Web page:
I have always loved to vote.

This year, I’ll be doing it by mail.

Voting has been engrained in me for as long as I can remember. I also love to campaign. As soon as I could walk, I was going door to door with political brochures. 

My mother was a Republican Committeewomen in Monroeville, Pennsylvania. She had to run for her position in Ward 2. She sometimes had competition, and I seem to recall that she needed more than 400 votes to win. She was undefeated. 

My first vote for President was when I was in second grade for Lyndon Johnson. I voted by secret paper ballot. Pennsylvania Republicans didn’t like Barry Goldwater because he trounced our favorite son candidate, Governor Bill Scranton. I worked on the 64 Scranton campaign, and I met him when he landed in a helicopter at the Miracle Mile shopping center in Monroeville.

My first political management job came when I was in 6th grade. I managed the Nixon campaign versus Senator Hubert Humphrey, who was known as HHH. Given that my mother was a Committeewomen, I had all of the supplies I needed: three color signs, buttons, and bumper stickers.

However, my teacher, Mr. Antol, hated Richard Nixon and campaigned against me. I learned that year that every vote matters, and we won by a vote total of 13-12. All of the boys voted for Nixon and all of the girls voted for Humphrey. I think I inadvertently created the gender gap.

In college, I had the privilege of serving in the Indiana University Pennsylvania Senate. A friend of mine had me appointed. When it came time for me to have to run to keep my seat, I turned out to be a lazy campaigner. 

My girlfriend at the time was an art major, so I had the best-looking signs of everyone running. A total of 26 seats were up that year, so I only had to be in the top 26th to win. No problem, I thought. I didn’t spend a minute on election day shaking hands at the poles. 

I lost by 5 votes, and I never forgot that college lesson.

In 1980, the late great Elsie Hillman tapped me to help with the Bush for President campaign in Pennsylvania. It was a good year from me, because I met someone Erie County was grooming to run for office, Tom Ridge. By the time the April primary rolled around, Ronald Reagan was marching towards the nomination, but we beat him in Pennsylvania. 

After the Pennsylvania win, Bush won Michigan. I have no doubt that Bush winning both of those states was a primary reason that Bush became the President Reagan’s running mate. Governor Ridge likes to remind me that Erie County had the highest vote total for Bush that year. From that day, my vote and my political work played a small but real part in history that lead to two Bush Presidencies and a great Pennsylvania Governor.

My first chance as an adult to fully manage a campaign was the 1982 Ridge for Congress campaign. I had a really good job with the late Senator John Heinz but helping this newcomer Tom Ridge get elected was too compelling. 

My friend and now Ridge Policy Group business partner, Mark Campbell, was the only other paid staffer on the campaign that year. I was paid a full salary and Mark received a generous $75 per week pay check plus room and board, living with Governor Ridge’s parents. 

It was a tough election year. There was high unemployment and more Democrats than Republicans in the district. But we had Tom Ridge, and we outworked our opponent. 

We won by 729 votes, or .02%. Hence, Congressman Ridge earned the name “landslide” when he came to Congress.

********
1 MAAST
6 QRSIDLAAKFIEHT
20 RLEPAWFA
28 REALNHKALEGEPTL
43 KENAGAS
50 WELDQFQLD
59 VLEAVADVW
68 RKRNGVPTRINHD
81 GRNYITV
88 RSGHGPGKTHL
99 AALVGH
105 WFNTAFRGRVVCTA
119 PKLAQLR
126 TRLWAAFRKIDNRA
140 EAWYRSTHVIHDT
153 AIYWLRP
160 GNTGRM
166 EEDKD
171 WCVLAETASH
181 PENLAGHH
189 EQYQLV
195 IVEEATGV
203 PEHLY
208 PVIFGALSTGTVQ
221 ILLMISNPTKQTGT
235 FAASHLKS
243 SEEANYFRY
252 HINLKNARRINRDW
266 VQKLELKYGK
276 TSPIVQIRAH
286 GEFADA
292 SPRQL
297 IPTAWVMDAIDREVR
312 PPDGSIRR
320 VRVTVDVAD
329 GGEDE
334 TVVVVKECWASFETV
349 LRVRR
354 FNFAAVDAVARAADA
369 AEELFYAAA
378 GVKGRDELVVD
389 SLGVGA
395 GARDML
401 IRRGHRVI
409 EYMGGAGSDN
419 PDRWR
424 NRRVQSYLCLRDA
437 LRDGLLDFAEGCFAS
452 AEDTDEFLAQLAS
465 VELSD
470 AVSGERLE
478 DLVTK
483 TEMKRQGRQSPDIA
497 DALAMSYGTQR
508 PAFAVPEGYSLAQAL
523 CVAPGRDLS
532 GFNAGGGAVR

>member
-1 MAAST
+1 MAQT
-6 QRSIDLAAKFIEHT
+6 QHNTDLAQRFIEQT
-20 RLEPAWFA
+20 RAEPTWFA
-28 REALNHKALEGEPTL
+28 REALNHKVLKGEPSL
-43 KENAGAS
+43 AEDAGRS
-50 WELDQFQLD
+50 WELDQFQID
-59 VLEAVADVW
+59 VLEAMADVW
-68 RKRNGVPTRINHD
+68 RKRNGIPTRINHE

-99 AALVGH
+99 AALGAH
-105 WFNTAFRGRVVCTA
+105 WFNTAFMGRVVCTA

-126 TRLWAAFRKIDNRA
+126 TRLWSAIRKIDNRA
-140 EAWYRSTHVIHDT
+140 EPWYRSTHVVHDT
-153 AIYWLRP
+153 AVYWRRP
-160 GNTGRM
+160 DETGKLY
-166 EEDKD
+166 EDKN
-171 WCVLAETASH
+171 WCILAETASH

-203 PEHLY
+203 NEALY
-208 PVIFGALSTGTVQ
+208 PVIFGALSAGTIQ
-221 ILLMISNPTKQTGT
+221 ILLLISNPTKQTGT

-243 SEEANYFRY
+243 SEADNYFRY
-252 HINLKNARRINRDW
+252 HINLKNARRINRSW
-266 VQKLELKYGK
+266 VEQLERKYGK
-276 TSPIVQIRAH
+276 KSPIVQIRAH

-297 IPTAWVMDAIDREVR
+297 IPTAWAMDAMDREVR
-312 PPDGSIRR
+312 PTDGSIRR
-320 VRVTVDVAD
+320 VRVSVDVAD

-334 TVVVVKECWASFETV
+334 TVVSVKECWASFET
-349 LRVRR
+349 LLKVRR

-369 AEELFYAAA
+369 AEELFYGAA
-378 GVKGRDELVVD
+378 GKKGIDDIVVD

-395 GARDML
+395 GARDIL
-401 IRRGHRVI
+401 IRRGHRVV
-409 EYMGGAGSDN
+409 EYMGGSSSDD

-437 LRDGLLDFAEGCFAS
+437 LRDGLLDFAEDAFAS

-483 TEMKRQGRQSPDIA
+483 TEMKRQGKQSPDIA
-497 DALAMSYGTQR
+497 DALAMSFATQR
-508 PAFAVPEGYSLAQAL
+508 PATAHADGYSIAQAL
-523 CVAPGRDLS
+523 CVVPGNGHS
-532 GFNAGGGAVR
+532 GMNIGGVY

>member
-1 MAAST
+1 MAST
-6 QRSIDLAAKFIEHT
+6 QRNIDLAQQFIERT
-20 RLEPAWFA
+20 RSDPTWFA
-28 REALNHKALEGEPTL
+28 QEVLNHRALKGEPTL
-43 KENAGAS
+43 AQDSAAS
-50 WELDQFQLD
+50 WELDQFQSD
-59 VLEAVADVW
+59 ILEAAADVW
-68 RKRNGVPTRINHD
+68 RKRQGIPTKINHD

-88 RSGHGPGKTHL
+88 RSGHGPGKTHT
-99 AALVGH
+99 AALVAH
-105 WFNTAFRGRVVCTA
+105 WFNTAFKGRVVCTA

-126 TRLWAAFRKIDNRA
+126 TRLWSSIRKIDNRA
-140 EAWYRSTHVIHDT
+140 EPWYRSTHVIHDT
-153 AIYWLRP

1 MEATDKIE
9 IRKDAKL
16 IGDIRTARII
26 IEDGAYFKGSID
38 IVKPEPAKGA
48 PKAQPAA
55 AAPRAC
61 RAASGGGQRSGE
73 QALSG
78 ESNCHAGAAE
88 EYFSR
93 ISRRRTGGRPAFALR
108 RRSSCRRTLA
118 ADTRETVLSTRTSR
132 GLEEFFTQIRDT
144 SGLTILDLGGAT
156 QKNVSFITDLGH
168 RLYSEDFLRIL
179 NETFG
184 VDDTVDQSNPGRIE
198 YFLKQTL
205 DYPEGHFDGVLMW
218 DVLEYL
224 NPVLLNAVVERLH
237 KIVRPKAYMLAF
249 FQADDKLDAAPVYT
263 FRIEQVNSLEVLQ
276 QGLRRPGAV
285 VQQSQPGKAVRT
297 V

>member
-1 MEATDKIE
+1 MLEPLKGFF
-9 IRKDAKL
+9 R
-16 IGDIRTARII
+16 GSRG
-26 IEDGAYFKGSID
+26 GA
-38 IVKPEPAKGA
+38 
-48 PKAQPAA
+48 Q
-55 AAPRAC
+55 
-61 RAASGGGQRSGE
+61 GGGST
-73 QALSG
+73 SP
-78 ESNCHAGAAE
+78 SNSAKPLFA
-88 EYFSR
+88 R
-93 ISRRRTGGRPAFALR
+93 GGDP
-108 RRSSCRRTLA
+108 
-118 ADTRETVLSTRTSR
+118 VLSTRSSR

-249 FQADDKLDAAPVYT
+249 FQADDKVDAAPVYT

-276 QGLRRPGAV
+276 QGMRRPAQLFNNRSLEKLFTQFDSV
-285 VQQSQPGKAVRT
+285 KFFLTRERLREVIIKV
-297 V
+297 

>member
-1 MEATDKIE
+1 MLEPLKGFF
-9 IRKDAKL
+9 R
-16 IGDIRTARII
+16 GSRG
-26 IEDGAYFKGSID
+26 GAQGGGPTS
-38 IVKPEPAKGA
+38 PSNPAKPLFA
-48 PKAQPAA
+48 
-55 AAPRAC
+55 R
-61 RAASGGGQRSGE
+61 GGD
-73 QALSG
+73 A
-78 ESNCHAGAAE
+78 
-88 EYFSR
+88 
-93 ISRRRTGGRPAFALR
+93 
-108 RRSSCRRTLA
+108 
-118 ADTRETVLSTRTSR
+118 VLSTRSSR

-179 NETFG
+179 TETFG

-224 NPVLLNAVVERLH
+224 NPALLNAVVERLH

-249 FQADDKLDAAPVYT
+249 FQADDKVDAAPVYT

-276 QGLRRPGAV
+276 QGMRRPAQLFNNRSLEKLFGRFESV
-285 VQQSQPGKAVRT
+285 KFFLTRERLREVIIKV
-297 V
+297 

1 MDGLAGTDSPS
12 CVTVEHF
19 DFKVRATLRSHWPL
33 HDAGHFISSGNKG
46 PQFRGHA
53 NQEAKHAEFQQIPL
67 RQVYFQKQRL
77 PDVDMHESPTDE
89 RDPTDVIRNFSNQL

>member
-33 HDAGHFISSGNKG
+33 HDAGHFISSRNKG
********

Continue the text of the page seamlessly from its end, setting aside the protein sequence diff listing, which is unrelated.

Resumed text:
This taught me that every vote matters.

Write-in votes matter too. In 2000, the year of George W. Bush’s campaign, there was a vacancy for alternate delegate for the Republican Convention in my mother’s congressional district. Elise Hillman asked my mother Nancy to run for the seat even though she was not on the printed ballot. 

With the help of many friends, John Denny, Scott and Leslie Baker, and others, we waged a write in campaign. We gathered well over 700 votes, and she was elected. 

Voting is accomplished in many ways. When I lived in Virginia, I always to took advantage of the opportunity to vote early. Not knowing my travel schedule, it was so convenient and there were no lines at the polls.

I also enjoyed the opportunity to choose whether to vote in the Republican or Democratic primary. I think open primaries are a great idea.

I now live in Washington DC, where they offer “no excuse” absentee ballots. With the COVID-19 pandemic this year, being an absentee voter made the most sense. To those who say it opens the door to fraud, they should know that when I signed my ballot, it reminded me, under oath, that the penalties for trying to vote again could result in a $10,000 fine or up to 5 years in jail.

I served on a Blue Ribbon Commission on Election Security last year and learned that the true threat to the integrity of our voting systems come from cyber security threats. Virtually all of the election security experts agree that in order to ensure the accuracy of the vote count, we need a paper record of every vote. With what will undoubtedly be a new record of citizens voting by mail this year, we will likely have the most accurate count of an election in modern times.

This year, voting patterns are going to change. I believe for the better. With a worldwide pandemic, we need to encourage people to vote by every safe means possible. For those most vulnerable, that surely means voting from home.

Perhaps in the midst of this crisis, we will have the highest voter turnout in our nation’s history. I hope so.

For more information about voting by mail, visit VoteSafe at www.votesafe.us.

This post was written for Ridge Policy Group by partner Mark Holman.

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Ridge Policy Group

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